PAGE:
Safeguards for Deployed Military from Default Divorce Orders

default divorce Servicemembers Civil Relief Act (SCRA).
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How does a deployed military member stop a default divorce from being filed? Military members, like everyone else, only have 21 days to respond to a divorce complaint. But, unlike civilians, a military divorce or custody action can be stayed by the Servicemembers Civil Relief Act (SCRA).

SCRA provides protections to deployed military members. SCRA can protect from much more than just defending a divorce. It can help prevent repossession of a vehicle, halt foreclosure or eviction, and even help reduce or toll rising interest rates.

SCRA Default Judgment Protection

SCRA is found at 50 U.S.C. § 3901-4043. Its express purpose is to provide protection to servicemembers who are deployed on active duty. This federal law protects servicemembers on military deployment from being hauled into court while they are defending our country.

SCRA provides these protections so that servicemembers can focus on defending the Nation and not on lawsuits or financial matters back home. Lawsuits and financial matters are stressful and distracting. Congress has determined that taking away the stress of the pending proceeding improves national defense.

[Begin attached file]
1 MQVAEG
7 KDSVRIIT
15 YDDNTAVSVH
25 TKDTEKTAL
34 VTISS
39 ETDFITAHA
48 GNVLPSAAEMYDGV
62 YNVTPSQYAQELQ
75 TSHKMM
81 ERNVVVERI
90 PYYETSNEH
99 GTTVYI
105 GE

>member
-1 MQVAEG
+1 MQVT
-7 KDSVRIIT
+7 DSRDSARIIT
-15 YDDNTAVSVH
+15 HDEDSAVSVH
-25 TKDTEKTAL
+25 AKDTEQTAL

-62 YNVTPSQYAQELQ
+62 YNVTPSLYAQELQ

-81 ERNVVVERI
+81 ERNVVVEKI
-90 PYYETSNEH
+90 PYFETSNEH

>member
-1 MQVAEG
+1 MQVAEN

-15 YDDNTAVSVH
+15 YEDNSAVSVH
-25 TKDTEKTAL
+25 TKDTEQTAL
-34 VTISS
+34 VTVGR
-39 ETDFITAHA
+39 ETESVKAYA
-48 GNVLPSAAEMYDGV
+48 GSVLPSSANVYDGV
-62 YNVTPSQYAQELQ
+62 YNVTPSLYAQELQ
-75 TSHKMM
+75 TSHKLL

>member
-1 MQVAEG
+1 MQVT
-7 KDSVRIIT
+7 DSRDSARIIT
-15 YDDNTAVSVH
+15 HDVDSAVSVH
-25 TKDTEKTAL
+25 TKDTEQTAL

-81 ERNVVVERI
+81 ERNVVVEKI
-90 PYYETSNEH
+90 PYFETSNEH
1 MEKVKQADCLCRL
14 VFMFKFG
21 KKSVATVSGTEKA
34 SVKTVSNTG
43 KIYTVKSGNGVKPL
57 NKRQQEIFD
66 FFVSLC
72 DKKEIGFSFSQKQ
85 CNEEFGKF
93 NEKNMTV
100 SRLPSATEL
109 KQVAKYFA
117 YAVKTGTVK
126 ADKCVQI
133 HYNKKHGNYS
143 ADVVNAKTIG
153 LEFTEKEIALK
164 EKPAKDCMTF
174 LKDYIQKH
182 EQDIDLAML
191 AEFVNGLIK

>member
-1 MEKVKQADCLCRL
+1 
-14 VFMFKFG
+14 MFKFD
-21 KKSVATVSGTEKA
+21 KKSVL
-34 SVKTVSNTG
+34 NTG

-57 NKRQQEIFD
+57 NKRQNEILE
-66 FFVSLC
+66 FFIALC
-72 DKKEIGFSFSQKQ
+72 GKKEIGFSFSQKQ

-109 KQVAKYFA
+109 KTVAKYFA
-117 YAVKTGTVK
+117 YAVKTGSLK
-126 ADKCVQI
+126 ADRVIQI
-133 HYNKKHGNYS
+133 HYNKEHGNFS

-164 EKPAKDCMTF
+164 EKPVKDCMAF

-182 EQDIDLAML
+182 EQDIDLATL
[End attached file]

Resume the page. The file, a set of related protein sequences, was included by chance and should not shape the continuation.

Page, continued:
SCRA not only provides protection from lawsuits, but also has special provisions regarding an array of civil debts, including automobile financing, mortgages and residential lease agreements.

SCRA & Military Divorce

As discussed, SCRA provides protections for servicemembers if they have a default judgment entered while deployed on active duty. SCRA speaks directly about default judgments which can arise from a divorce or child custody action where no response or appearance is made because the servicemember is deployed. SCRA can also stay a divorce and custody actions served or initiated while on deployment.

Without SCRA a divorce action could be completely unfair to the Servicemember. For example: Master Sergeant Joe was divorced for several years and has two children with his ex-wife. Master Sergeant Joe is serving on active duty and is deployed to another country for 6 months. During the time of his deployment, his ex-wife sues Master Sergeant Joe for an increase in child support. Because he is overseas, he didn’t answer the lawsuit, and his ex-wife wins a default judgment. Master Sergeant Joe may not even learn about the suit for several months after his ex-spouse is awarded a judgment against him. It is inherently unfair to allow that default judgment to stand. SCRA allows the court to set aside this default judgment.

SCRA may not apply if the ex-spouse of the military member is looking to enforce a Joint Petition for Divorce, or previous divorce order if the stay would substantially harm the ex-spouse. Judges have some discretion to decide if the stay is necessary to protect the deployed service member. For example, an ex-spouse is needing to relocate out of state with the children because of her job. The judge may not have any choice but to allow the spouse to do so. But the judge will stress this relocation is a temporary order. A full proceeding will be held when the military member returns from deployment.